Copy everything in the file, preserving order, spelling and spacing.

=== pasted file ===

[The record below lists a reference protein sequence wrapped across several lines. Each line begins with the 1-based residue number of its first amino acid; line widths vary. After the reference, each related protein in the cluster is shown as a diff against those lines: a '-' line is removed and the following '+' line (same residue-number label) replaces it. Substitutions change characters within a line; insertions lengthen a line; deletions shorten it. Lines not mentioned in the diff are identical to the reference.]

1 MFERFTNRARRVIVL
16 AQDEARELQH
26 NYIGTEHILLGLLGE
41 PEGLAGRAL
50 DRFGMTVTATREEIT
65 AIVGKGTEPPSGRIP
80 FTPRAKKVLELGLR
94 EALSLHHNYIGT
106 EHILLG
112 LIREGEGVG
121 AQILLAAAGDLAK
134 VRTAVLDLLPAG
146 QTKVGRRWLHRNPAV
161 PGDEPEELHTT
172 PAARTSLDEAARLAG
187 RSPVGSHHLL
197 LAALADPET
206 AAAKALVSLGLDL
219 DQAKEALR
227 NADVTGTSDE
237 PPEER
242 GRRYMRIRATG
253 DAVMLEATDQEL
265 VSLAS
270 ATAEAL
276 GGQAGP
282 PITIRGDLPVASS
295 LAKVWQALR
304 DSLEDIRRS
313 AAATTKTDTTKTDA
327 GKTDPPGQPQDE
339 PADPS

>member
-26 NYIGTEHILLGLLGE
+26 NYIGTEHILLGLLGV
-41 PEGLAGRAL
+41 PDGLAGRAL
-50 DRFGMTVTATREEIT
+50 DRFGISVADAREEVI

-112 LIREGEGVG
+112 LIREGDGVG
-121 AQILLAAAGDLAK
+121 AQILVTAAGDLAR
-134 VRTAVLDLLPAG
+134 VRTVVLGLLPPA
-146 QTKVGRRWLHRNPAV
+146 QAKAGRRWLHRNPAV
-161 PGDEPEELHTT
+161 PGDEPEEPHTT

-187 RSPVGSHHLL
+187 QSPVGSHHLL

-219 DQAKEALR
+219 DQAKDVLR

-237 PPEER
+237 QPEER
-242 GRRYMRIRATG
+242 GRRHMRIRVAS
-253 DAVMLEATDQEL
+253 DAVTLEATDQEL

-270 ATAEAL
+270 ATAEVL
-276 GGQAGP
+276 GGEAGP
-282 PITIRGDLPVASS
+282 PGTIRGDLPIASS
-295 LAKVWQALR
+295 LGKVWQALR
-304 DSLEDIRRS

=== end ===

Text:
[The record below lists a reference protein sequence wrapped across several lines. Each line begins with the 1-based residue number of its first amino acid; line widths vary. After the reference, each related protein in the cluster is shown as a diff against those lines: a '-' line is removed and the following '+' line (same residue-number label) replaces it. Substitutions change characters within a line; insertions lengthen a line; deletions shorten it. Lines not mentioned in the diff are identical to the reference.]

1 MFERFTNRARRVIVL
16 AQDEARELQH
26 NYIGTEHILLGLLGE
41 PEGLAGRAL
50 DRFGMTVTATREEIT
65 AIVGKGTEPPSGRIP
80 FTPRAKKVLELGLR
94 EALSLHHNYIGT
106 EHILLG
112 LIREGEGVG
121 AQILLAAAGDLAK
134 VRTAVLDLLPAG
146 QTKVGRRWLHRNPAV
161 PGDEPEELHTT
172 PAARTSLDEAARLAG
187 RSPVGSHHLL
197 LAALADPET
206 AAAKALVSLGLDL
219 DQAKEALR
227 NADVTGTSDE
237 PPEER
242 GRRYMRIRATG
253 DAVMLEATDQEL
265 VSLAS
270 ATAEAL
276 GGQAGP
282 PITIRGDLPVASS
295 LAKVWQALR
304 DSLEDIRRS
313 AAATTKTDTTKTDA
327 GKTDPPGQPQDE
339 PADPS

>member
-26 NYIGTEHILLGLLGE
+26 NYIGTEHILLGLLGV
-41 PEGLAGRAL
+41 PDGLAGRAL
-50 DRFGMTVTATREEIT
+50 DRFGISVADAREEVI

-112 LIREGEGVG
+112 LIREGDGVG
-121 AQILLAAAGDLAK
+121 AQILVTAAGDLAR
-134 VRTAVLDLLPAG
+134 VRTVVLGLLPPA
-146 QTKVGRRWLHRNPAV
+146 QAKAGRRWLHRNPAV
-161 PGDEPEELHTT
+161 PGDEPEEPHTT

-187 RSPVGSHHLL
+187 QSPVGSHHLL

-219 DQAKEALR
+219 DQAKDVLR

-237 PPEER
+237 QPEER
-242 GRRYMRIRATG
+242 GRRHMRIRVAS
-253 DAVMLEATDQEL
+253 DAVTLEATDQEL

-270 ATAEAL
+270 ATAEVL
-276 GGQAGP
+276 GGEAGP
-282 PITIRGDLPVASS
+282 PGTIRGDLPIASS
-295 LAKVWQALR
+295 LGKVWQALR
-304 DSLEDIRRS